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Related insights

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Expanding the dialogue

Introducing ESG into the conversation with our clients often opens up an entirely new dialogue. Bringing preference into the discussion of investment objectives expands the conversation beyond a singular asset class or a solitary strategy into broader goals. We work closely with you to understand your preferences, your risk profile, and your return objectives. Then we use those insights to identify the best path to employing ESG in your portfolio. Over time, we help you qualify and quantify the results of your decisions.

Our ESG investment philosophy

Our investment teams have aligned around a common philosophy — to further the advancement of ESG as the third dimension of investing. We have built our philosophy, policies, and processes to deliver on client and community expectations in a responsible and sustainable way.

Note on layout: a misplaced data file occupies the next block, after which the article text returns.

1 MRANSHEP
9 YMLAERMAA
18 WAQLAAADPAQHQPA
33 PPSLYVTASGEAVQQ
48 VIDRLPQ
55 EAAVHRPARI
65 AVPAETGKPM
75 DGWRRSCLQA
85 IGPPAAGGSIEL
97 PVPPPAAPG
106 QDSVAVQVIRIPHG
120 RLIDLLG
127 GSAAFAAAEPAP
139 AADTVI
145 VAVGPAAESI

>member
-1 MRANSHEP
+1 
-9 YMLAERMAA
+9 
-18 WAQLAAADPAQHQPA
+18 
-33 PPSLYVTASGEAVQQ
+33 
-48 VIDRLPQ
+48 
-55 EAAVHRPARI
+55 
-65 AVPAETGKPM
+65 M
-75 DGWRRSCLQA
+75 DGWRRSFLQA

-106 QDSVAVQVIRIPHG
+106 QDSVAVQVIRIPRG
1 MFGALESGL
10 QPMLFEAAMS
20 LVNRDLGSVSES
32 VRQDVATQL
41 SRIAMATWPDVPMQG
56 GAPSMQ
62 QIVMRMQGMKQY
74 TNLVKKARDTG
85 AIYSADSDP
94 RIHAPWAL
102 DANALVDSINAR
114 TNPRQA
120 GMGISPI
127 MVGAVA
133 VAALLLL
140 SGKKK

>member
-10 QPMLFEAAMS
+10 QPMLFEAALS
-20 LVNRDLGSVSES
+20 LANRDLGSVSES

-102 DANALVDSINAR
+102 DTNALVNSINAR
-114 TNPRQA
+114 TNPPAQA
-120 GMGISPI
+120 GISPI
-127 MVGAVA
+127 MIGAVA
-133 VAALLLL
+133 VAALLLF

Considerations that extend beyond financial statement analysis have been core parts of our investment analysis across asset classes for more than three decades. The reason: Collecting and analyzing information about ESG helps us develop a more thorough understanding of our investments and their risk and return profiles. As we seek ESG-related insights, we can leverage our long commitment and experience performing bottom-up analysis of issuers, markets, and policy.

We have taken this approach for more than 30 years because we believe that serving as responsible stewards of the assets we manage can potentially result in better investment outcomes.

ESG and corporate social responsibility